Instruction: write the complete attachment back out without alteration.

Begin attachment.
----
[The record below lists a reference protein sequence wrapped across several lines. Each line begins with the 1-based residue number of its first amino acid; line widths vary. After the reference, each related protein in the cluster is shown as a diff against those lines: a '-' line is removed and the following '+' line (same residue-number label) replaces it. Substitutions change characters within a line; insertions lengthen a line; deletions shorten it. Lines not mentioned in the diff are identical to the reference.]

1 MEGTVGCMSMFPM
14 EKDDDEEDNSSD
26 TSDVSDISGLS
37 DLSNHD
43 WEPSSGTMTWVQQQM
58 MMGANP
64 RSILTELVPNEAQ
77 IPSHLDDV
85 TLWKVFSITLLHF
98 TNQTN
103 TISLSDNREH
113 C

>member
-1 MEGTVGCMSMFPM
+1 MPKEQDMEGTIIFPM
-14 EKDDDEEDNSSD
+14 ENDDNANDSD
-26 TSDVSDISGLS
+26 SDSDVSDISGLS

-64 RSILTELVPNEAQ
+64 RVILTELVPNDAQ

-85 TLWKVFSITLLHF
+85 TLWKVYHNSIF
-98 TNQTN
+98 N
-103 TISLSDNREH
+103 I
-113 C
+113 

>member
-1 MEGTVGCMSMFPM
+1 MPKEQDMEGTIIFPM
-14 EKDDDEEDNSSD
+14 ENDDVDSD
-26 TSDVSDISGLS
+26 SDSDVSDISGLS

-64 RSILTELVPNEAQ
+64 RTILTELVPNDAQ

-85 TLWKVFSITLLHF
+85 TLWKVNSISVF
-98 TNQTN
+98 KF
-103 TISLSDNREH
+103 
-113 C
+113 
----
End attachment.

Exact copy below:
[The record below lists a reference protein sequence wrapped across several lines. Each line begins with the 1-based residue number of its first amino acid; line widths vary. After the reference, each related protein in the cluster is shown as a diff against those lines: a '-' line is removed and the following '+' line (same residue-number label) replaces it. Substitutions change characters within a line; insertions lengthen a line; deletions shorten it. Lines not mentioned in the diff are identical to the reference.]

1 MEGTVGCMSMFPM
14 EKDDDEEDNSSD
26 TSDVSDISGLS
37 DLSNHD
43 WEPSSGTMTWVQQQM
58 MMGANP
64 RSILTELVPNEAQ
77 IPSHLDDV
85 TLWKVFSITLLHF
98 TNQTN
103 TISLSDNREH
113 C

>member
-1 MEGTVGCMSMFPM
+1 MPKEQDMEGTIIFPM
-14 EKDDDEEDNSSD
+14 ENDDNANDSD
-26 TSDVSDISGLS
+26 SDSDVSDISGLS

-64 RSILTELVPNEAQ
+64 RVILTELVPNDAQ

-85 TLWKVFSITLLHF
+85 TLWKVYHNSIF
-98 TNQTN
+98 N
-103 TISLSDNREH
+103 I
-113 C
+113 

>member
-1 MEGTVGCMSMFPM
+1 MPKEQDMEGTIIFPM
-14 EKDDDEEDNSSD
+14 ENDDVDSD
-26 TSDVSDISGLS
+26 SDSDVSDISGLS

-64 RSILTELVPNEAQ
+64 RTILTELVPNDAQ

-85 TLWKVFSITLLHF
+85 TLWKVNSISVF
-98 TNQTN
+98 KF
-103 TISLSDNREH
+103 
-113 C
+113 